Why I Hate the Idea of the Friendzone

Here’s why I hate the whole “men are only friends with women to have sex with them” idea—even if it’s true, which it shouldn’t be:

Because it reduces a woman’s value as a person to sex. You can’t possibly want to be friends with a woman because she’s funny, or she likes the same TV shows, or she gives you good advice about how to deal with your girlfriend, or she’s smart and interesting… No, you can only be interested in her as a sex object or nothing (or a relative, or a friend’s partner, in which you don’t have an option for sex and you can’t be nothing).

And pop culture feeds this narrative. In most movies, the only speaking parts for women are those who are already or will become love interests for one of the men. In TV shows, male and female partnerships are said to have “unresolved sexual tension” because they couldn’t possibly just be friends or colleagues. And nearly all narratives about a woman involve a romance, because a woman can’t exist without wanting to be in love (and yes, this is coming from someone who intends to write romance, because it’s what I like; but that doesn’t mean I don’t want to see some narratives without it, even if I don’t like them as much personally).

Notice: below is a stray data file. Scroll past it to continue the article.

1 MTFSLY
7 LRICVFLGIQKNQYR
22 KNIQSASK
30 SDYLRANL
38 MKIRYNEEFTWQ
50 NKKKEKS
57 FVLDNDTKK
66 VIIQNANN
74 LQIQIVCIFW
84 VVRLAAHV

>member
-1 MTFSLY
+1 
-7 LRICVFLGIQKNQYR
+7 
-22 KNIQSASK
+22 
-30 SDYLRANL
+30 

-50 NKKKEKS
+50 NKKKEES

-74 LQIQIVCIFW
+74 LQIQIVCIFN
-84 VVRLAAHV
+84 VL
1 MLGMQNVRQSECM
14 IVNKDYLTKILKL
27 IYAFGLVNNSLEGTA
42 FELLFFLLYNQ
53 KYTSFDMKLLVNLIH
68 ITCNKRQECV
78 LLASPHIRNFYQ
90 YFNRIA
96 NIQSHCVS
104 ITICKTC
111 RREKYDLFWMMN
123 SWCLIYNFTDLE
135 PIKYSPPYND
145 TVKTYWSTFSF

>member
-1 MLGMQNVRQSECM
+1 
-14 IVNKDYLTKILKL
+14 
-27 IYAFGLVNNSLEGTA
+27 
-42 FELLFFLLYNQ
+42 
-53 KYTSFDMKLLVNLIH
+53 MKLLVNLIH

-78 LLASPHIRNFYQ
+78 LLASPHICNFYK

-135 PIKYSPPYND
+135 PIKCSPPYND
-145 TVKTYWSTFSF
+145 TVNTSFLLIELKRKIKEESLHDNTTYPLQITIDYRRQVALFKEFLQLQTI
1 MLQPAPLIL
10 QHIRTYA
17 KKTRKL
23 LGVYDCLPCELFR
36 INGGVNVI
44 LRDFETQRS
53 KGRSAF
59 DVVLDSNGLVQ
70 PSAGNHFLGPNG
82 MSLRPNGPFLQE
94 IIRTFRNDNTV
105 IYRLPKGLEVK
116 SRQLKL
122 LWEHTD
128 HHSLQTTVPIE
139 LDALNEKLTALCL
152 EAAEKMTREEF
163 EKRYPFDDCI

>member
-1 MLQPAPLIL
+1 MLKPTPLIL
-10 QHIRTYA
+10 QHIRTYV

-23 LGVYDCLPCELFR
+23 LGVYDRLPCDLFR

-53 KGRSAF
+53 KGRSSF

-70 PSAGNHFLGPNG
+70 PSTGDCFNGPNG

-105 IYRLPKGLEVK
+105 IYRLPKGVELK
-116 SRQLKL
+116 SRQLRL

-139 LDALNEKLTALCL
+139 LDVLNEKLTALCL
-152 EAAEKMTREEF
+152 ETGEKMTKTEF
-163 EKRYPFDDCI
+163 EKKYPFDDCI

This creates in society the expectation that a woman who is not in a relationship must want to be in one. That she can’t possibly exist without desiring love or sex. That being a sexual partner, girlfriend, or wife is her primary purpose (she can have other purposes, but she’ll always be strange for not having that one).

Because, at the deep and unknown core of the above sentiments, is the idea that all a woman is, her primary purpose, is to be a sex object for others (you can romanticize it by saying “romantic partner,” I suppose).

She is a sex object, a potential sexual partner, or she is nothing.

Why else would anyone want to be friends with a woman, right?


About J. Sevick

Just write.
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